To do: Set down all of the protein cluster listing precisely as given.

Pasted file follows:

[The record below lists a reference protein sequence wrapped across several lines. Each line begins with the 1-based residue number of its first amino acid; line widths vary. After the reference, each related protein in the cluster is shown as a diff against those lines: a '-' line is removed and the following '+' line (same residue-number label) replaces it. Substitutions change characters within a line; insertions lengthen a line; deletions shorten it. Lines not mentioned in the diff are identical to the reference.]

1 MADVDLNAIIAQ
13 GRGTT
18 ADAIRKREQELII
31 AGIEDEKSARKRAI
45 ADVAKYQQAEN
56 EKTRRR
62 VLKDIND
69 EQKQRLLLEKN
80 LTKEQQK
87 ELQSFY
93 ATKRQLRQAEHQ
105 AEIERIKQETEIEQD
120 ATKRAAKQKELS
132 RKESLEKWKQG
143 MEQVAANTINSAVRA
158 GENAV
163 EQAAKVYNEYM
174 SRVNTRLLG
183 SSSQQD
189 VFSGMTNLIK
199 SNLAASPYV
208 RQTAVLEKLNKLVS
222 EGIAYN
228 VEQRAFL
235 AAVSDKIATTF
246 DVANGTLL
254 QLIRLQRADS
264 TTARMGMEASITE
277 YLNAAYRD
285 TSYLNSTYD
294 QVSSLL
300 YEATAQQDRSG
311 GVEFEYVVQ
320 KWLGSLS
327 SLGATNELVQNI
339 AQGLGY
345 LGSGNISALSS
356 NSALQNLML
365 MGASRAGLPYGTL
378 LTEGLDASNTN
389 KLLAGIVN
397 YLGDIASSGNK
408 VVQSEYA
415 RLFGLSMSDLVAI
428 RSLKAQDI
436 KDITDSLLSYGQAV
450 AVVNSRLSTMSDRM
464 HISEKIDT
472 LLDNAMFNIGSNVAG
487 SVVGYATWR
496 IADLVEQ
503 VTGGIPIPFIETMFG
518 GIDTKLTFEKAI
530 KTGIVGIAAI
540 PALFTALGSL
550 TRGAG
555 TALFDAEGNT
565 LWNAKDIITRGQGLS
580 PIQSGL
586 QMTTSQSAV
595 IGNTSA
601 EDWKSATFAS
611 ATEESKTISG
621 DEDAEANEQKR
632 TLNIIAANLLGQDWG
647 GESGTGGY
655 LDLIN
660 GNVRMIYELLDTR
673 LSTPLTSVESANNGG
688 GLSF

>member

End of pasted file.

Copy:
[The record below lists a reference protein sequence wrapped across several lines. Each line begins with the 1-based residue number of its first amino acid; line widths vary. After the reference, each related protein in the cluster is shown as a diff against those lines: a '-' line is removed and the following '+' line (same residue-number label) replaces it. Substitutions change characters within a line; insertions lengthen a line; deletions shorten it. Lines not mentioned in the diff are identical to the reference.]

1 MADVDLNAIIAQ
13 GRGTT
18 ADAIRKREQELII
31 AGIEDEKSARKRAI
45 ADVAKYQQAEN
56 EKTRRR
62 VLKDIND
69 EQKQRLLLEKN
80 LTKEQQK
87 ELQSFY
93 ATKRQLRQAEHQ
105 AEIERIKQETEIEQD
120 ATKRAAKQKELS
132 RKESLEKWKQG
143 MEQVAANTINSAVRA
158 GENAV
163 EQAAKVYNEYM
174 SRVNTRLLG
183 SSSQQD
189 VFSGMTNLIK
199 SNLAASPYV
208 RQTAVLEKLNKLVS
222 EGIAYN
228 VEQRAFL
235 AAVSDKIATTF
246 DVANGTLL
254 QLIRLQRADS
264 TTARMGMEASITE
277 YLNAAYRD
285 TSYLNSTYD
294 QVSSLL
300 YEATAQQDRSG
311 GVEFEYVVQ
320 KWLGSLS
327 SLGATNELVQNI
339 AQGLGY
345 LGSGNISALSS
356 NSALQNLML
365 MGASRAGLPYGTL
378 LTEGLDASNTN
389 KLLAGIVN
397 YLGDIASSGNK
408 VVQSEYA
415 RLFGLSMSDLVAI
428 RSLKAQDI
436 KDITDSLLSYGQAV
450 AVVNSRLSTMSDRM
464 HISEKIDT
472 LLDNAMFNIGSNVAG
487 SVVGYATWR
496 IADLVEQ
503 VTGGIPIPFIETMFG
518 GIDTKLTFEKAI
530 KTGIVGIAAI
540 PALFTALGSL
550 TRGAG
555 TALFDAEGNT
565 LWNAKDIITRGQGLS
580 PIQSGL
586 QMTTSQSAV
595 IGNTSA
601 EDWKSATFAS
611 ATEESKTISG
621 DEDAEANEQKR
632 TLNIIAANLLGQDWG
647 GESGTGGY
655 LDLIN
660 GNVRMIYELLDTR
673 LSTPLTSVESANNGG
688 GLSF

>member